That leaves with us two options that are mirrored opposites of one another. We can either affirm a conservative stance on the issue theologically while allowing local polity’s to handle specific situations in a way best for them, or we can affirm a progressive theology while taking the same action. It’s basically the same move, but it will come down to a tug-of-war to see which side can move enough votes to not only affirm their position, but strike down the other.

So which do I see as more likely? Being the eternal optimist I am, I think the church will affirm progressive theology while allowing local autonomy on this issues. I think this is about numbers and trends. It’s clear which way the winds are blowing in both our denomination, and in our culture at large. Our church knows it needs to respond in a effective way to the majority of members who now accept LGBT equality. But if we are to maintain unity, we can’t do it in a way that ignores our more conservative brothers and sisters or leaves them behind.

Like I said at the outset, I think full equality is our future, as it rightfully should be. But we have to get there in a way that preserves the UMC and nudges those who need nudging in the right direction. Affirming equality would place the church in the correct place theologically speaking. But allowing local congregations who are not there yet to come along at their own pace is crucial to any diverse and broad coalition. We can’t force this on people who feel they are following the dictates of their conscience (and thus God.) That will only drive them away. But allowing them to come to us, and showing them that equality is an unmitigated positive that doesn’t destroy churches, is the only choice we have.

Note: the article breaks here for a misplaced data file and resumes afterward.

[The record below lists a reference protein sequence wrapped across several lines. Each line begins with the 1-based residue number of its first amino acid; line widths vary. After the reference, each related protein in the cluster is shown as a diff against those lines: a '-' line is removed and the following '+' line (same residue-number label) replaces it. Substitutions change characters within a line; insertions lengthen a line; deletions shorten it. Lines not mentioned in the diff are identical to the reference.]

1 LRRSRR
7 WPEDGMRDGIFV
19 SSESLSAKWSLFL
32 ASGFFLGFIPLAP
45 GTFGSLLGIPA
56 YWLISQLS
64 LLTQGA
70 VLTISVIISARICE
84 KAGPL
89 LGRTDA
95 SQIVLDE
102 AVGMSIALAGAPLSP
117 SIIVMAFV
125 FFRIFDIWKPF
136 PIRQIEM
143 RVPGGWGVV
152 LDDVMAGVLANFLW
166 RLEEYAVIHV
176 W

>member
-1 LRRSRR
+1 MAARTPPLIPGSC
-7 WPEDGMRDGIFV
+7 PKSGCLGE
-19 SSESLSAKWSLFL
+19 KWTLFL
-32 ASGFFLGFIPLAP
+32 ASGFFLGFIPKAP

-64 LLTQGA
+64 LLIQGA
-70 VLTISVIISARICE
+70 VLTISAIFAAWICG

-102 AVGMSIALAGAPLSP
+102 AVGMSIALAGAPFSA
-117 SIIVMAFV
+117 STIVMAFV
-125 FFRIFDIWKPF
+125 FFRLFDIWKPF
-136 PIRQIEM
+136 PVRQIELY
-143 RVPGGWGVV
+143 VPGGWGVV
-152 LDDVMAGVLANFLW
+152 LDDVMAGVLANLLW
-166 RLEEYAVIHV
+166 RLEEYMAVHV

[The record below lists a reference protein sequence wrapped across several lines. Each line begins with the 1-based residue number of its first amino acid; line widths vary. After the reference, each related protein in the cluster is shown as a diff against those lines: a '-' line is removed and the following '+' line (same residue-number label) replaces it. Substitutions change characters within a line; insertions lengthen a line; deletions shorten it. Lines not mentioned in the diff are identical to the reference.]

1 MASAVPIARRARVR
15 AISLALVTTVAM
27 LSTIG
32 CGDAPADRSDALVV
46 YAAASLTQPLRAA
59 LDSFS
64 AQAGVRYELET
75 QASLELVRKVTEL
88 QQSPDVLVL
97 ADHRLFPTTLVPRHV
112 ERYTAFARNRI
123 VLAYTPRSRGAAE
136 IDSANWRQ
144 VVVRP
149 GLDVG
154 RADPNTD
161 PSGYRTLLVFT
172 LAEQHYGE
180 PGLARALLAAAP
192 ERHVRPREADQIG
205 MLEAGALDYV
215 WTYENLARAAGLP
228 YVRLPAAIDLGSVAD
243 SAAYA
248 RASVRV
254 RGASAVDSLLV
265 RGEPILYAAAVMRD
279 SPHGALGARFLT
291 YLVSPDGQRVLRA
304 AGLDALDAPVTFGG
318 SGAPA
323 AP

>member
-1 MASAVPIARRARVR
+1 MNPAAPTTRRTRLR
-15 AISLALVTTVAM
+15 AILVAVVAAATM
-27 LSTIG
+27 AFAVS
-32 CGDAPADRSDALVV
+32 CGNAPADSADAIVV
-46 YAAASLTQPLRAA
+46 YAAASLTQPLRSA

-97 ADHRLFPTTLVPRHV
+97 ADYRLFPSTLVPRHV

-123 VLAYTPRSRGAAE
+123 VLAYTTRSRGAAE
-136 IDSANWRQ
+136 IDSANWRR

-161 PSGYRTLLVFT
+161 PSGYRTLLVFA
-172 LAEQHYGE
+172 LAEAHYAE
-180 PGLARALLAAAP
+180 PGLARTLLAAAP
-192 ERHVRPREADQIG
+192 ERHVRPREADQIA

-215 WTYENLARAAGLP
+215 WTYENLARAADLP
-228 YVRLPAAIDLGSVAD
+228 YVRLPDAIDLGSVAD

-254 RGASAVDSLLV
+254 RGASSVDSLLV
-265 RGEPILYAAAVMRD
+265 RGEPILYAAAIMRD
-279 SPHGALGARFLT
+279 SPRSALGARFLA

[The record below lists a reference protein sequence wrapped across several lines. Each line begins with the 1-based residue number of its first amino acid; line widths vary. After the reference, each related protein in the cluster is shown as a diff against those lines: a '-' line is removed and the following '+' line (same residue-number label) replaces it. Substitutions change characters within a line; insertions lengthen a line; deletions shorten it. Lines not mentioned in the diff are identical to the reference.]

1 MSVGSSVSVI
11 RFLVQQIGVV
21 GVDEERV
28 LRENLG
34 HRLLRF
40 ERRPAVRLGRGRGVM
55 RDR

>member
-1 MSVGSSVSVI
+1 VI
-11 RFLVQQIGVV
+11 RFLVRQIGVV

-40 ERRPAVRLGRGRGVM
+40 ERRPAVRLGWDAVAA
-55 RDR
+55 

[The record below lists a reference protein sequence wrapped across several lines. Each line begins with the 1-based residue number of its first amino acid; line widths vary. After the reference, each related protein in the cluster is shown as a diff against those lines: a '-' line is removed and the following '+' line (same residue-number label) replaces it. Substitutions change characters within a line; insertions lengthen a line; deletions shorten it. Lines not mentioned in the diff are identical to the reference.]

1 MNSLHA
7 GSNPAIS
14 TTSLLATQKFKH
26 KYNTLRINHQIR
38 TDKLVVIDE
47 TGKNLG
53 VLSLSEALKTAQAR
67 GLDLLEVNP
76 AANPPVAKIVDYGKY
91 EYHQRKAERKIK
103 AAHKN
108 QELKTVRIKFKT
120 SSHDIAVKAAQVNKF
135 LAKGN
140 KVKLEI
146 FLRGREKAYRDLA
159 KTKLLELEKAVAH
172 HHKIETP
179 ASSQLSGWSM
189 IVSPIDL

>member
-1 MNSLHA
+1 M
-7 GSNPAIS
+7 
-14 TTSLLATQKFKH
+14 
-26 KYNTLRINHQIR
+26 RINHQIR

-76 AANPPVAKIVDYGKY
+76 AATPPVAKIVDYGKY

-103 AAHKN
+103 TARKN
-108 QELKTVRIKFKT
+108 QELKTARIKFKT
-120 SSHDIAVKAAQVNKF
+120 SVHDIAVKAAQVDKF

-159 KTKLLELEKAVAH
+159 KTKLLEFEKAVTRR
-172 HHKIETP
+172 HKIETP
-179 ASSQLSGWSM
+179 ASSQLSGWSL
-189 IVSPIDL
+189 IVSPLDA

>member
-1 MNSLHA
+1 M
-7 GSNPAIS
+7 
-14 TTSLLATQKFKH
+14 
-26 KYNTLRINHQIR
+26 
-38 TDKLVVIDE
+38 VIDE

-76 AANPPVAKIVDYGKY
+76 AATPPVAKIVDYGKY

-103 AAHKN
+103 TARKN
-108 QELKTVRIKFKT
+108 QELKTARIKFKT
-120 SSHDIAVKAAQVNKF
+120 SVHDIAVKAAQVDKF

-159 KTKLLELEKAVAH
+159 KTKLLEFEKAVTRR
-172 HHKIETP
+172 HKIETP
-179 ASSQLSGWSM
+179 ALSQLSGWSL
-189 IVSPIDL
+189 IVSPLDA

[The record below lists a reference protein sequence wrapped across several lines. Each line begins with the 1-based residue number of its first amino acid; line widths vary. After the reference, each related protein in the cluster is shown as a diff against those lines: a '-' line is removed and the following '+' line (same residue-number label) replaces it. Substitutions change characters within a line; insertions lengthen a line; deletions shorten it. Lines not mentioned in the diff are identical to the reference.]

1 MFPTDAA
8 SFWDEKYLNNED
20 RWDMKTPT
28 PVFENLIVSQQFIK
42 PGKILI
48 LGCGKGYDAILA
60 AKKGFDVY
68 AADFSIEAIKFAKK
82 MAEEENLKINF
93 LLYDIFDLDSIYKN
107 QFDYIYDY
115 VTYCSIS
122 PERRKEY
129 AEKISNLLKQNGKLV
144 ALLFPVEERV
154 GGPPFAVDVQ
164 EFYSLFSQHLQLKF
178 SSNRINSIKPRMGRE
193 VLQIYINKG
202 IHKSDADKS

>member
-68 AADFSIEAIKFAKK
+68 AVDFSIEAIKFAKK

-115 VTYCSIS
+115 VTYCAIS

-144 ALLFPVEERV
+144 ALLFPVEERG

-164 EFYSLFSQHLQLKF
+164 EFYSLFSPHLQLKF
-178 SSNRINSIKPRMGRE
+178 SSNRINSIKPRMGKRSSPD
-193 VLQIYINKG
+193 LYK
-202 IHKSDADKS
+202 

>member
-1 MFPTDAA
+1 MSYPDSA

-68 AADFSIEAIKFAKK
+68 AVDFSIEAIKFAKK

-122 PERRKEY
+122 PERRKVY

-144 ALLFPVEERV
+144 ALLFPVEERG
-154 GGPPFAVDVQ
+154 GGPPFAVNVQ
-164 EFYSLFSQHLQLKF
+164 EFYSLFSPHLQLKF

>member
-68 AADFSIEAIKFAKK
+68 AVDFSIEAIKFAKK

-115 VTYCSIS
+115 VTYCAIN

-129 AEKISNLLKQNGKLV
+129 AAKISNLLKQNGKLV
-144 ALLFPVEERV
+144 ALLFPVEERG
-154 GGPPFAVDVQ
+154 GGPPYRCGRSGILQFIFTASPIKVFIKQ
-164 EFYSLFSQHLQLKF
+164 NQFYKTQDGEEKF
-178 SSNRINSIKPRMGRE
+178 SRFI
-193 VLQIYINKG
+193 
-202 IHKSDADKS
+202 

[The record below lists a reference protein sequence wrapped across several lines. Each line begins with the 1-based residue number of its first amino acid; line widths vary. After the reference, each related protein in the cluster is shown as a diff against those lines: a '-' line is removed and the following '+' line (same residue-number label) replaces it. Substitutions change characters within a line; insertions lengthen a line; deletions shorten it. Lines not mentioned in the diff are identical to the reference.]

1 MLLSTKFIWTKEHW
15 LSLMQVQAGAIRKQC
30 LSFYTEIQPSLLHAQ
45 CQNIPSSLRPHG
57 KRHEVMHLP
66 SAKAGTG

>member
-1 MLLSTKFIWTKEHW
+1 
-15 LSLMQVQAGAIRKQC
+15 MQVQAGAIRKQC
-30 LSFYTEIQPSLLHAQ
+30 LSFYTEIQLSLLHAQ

That said, a theology of equality demands that we present that face to the world. Thus, I would strongly suggest a companion amendment that condemns openly-homophobic or anti-LGBT statements and actions from UMC member churches and clergy. This shouldn’t be construed as a gag order in any way, but merely a confirmation that no matter what one’s views on homosexuality and gay marriage are, any statement or action that hurts or damages the humanity and well being of others is not Christian in nature. You can abstain from participating in LGBT marriages, and be unwilling to host an LGBT minister, but you don’t need to be flooding the airwaves with out and out homophobia under the Methodist banner.

As Brian says, this won’t placate everyone. People will still leave. As you can see in his options, this happens no matter what action is taken. The key is, what action can we take that absolutely minimizes the bleeding that will occur?

Like Brian, I think the refusal of many to accept LGBT equality is symptomatic of a larger ill at work in the Christian faith. As disciples of Jesus, we are called to emulate his example in the world, and that means radical inclusivity, hospitality, and equality. We have to recognize that if we are going to be His hands and feet in the world, then welcoming all into our embrace is essential. Otherwise, we are failing in our Christian duty to affirm the worth of all people, and the image of God they were created in and carry in them.

Brian wraps it up with a compelling statement on the need of the church, like any other institution to grapple with tough issues and evolve in a way that is true to both the shareholders involved and the traditions embodied in any such institution. The key word he uses is “Evolution.” As much as I would like to see this church take a completely open and affirming stance right now, the pragmatist knows that evolution doesn’t happen in large, sweeping actions, but instead in grinding, inevitable baby steps.

The UMC is too forward thinking and relevant to not “get there” on equality. Whether or not it will happen is not the issue. It all revolves around the how we do it, the timeline it takes, and whether we can still be “United” Methodists when we come out on the other side.